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The Pianist: The Extraordinary True Story of One Man's Survival in Warsaw, 1939-1945 (Recent Picador Highlights)by Wladyslaw Szpilman
Synopses & Reviews
Named one of the Best Books of 1999 by the Los Angeles Times, The Pianist is now a major motion picture directed by Roman Polanski and starring Adrien Brody (Son of Sam). The Pianist won the Cannes Film Festivals most prestigious prize—the Palme dOr.
On September 23, 1939, Wladyslaw Szpilman played Chopins Nocturne in C-sharp minor live on the radio as shells exploded outside—so loudly that he couldnt hear his piano. It was the last live music broadcast from Warsaw: That day, a German bomb hit the station, and Polish Radio went off the air.
Though he lost his entire family, Szpilman survived in hiding. In the end, his life was saved by a German officer who heard him play the same Chopin Nocturne on a piano found among the rubble. Written immediately after the war and suppressed for decades, The Pianist is a stunning testament to human endurance and the redemptive power of fellow feeling.
"[J]oins the ranks of Holocaust memoirs notable as much for their literary value as for their historical significance....Employing language that has more in common with the understatement of Primo Levi than with the moral urgency of Elie Wiesel, Szpilman is a remarkably lucid observer and chronicler..." Publishers Weekly
"[Szpilman's] shock and ensuing numbness become ours, so that acts of ordinary kindness or humanity take on an aura of miracle." The Observer (U.K.)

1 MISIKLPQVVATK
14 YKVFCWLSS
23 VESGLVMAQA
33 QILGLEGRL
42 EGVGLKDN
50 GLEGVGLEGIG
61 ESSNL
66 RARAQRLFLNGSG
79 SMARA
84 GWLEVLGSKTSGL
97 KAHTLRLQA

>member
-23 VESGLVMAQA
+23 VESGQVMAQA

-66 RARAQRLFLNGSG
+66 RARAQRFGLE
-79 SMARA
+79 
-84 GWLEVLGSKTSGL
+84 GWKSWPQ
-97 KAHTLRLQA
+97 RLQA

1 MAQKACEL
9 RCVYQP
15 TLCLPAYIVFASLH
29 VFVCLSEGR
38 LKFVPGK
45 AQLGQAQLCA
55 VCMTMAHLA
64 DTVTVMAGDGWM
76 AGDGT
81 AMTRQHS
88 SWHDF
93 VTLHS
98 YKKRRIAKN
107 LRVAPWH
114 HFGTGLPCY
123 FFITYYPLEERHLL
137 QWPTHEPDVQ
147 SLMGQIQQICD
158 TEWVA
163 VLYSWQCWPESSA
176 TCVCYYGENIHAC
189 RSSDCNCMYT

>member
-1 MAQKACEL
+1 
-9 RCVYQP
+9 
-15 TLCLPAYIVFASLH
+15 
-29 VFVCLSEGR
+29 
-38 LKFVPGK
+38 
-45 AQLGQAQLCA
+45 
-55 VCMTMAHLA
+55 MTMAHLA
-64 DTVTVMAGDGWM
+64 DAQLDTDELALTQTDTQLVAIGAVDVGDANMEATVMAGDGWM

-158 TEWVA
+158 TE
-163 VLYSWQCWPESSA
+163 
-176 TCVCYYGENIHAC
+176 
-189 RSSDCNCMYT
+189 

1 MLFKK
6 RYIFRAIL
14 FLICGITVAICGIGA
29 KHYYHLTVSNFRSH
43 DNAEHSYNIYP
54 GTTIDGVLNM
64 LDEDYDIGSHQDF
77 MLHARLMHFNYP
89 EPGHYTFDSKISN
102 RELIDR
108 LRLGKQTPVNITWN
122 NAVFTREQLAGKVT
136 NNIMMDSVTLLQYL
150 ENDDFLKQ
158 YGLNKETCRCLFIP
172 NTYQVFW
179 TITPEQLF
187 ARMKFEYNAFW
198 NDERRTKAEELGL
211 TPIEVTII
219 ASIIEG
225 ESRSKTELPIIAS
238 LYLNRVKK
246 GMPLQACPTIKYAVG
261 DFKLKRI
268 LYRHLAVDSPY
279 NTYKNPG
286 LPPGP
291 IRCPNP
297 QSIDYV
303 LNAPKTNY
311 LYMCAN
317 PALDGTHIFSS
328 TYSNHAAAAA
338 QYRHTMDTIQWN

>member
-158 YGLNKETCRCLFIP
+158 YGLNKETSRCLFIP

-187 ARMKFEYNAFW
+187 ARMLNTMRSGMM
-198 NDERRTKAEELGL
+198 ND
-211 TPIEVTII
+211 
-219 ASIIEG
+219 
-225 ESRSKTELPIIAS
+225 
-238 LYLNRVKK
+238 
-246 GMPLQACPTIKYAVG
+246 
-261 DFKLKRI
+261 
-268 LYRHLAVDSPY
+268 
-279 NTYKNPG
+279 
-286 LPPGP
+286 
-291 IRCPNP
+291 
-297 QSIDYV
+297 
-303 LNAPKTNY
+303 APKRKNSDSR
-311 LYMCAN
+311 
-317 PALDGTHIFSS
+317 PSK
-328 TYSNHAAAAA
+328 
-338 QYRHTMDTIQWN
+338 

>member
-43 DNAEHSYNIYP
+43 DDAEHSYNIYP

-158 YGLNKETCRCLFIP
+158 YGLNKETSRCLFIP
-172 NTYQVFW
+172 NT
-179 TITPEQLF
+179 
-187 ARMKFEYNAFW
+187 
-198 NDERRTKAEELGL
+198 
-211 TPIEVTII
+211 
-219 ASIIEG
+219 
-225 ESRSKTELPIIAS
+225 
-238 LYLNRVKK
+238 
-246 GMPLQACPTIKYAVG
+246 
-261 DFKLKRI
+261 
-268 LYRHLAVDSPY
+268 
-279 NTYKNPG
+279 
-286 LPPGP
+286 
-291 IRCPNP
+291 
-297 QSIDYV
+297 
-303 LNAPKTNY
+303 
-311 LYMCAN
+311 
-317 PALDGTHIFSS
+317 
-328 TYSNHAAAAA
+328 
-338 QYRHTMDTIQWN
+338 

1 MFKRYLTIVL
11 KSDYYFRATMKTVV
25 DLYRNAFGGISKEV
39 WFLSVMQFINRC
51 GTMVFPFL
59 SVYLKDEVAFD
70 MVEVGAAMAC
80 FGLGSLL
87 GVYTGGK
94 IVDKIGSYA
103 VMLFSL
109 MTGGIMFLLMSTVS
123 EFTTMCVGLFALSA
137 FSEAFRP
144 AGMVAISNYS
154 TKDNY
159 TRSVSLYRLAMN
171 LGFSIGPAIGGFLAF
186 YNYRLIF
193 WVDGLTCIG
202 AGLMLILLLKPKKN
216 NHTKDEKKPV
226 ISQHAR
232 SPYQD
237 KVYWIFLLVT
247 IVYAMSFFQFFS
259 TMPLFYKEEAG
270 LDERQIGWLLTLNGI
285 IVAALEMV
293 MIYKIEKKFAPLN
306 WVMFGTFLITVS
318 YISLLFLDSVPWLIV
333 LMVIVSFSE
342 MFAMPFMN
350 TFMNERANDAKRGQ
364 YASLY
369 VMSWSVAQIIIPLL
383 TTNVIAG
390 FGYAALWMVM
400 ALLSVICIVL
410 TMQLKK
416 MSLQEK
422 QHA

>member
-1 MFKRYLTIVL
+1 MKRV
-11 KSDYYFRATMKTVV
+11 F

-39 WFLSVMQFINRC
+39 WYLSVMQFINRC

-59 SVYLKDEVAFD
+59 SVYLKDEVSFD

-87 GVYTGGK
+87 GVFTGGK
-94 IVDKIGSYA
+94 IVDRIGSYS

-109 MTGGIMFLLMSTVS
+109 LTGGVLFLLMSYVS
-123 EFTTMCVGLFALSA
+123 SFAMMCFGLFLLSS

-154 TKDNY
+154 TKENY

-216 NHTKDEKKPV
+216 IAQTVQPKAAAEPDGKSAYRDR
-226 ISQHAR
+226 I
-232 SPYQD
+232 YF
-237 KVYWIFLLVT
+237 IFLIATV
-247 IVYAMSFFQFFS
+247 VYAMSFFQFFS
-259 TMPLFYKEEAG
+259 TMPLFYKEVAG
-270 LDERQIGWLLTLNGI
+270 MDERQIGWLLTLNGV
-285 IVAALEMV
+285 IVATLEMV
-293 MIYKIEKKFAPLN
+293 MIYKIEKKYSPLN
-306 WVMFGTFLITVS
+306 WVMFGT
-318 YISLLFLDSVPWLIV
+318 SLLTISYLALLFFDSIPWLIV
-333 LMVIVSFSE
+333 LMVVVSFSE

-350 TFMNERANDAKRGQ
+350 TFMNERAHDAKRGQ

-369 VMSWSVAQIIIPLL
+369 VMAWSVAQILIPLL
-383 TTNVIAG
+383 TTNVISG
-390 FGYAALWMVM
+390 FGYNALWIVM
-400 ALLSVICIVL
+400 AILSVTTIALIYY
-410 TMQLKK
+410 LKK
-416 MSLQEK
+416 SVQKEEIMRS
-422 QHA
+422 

"[Szpilman's] account is hair-raising beyond anything Hollywood could invent...an altogether unforgettable book." The Daily Telegraph (U.K.)
"[R]emarkable not only for the heroism of its protagonists but for the author's lack of bitterness, even optimism, in recounting the events. Written and published in a short run in Poland soon after the war, this first translation maintains a freshness of experience lacking in many later, more ruminative Holocaust memoirs." Library Journal
"Stunning." The Wall Street Journal
"Historically indispensable." The Washington Post Book World
"The Pianist is a great book." The Boston Globe
"He tells his remarkable epic with great clarity and sensitivity." Dade Jewish Journal
"[A]n unusual book that gives the reader the memories of a victim still in shock, unconcerned with enhancing his story for easy reading....The Pianist is not an easy book to read, due to its lack of literary finesse, but it contains much valuable information to add to a student's understanding of the Holocaust." KLIATT
"Rarely has the sheer claustrophobia of living in the Warsaw Ghetto been so vividly conveyed as it is by Szpilman." The Independent (U.K.)
A well-balanced mix of Nonfiction, General Fiction, Romance and Mystery in the lightweight softcover format preferred by many readers. Selections are a blend of international authors, chosen for the broadest appeal. There are also some carefully selected backlist titles by proven favorite authors.
On September 23, 1939, a young Warsaw pianist played Chopin's Nocturne in C sharp minor live on the radio. Later that day, a German bomb destroyed the station and Polish radio went off the air. The horrors of occupation would kill most of Wladyslaw Szpilman's friends and all of his family. But, incredibly, his life was saved by a Wehrmacht officer who heard him play the same nocturne among the rubble. This gripping memoir includes excerpts from the diary of Wilm Hosenfeld, the Wehrmacht officer who had the courage to stand against evil.
About the Author
Wladyslaw Szpilman was born in 1911. He studied the piano at the Warsaw Conservatory and at the Academy of Arts in Berlin. From 1945 to 1963, he was Director of Music at Polish Radio, and he also pursued a career as a concert pianist and composer for many years. He lives in Warsaw.
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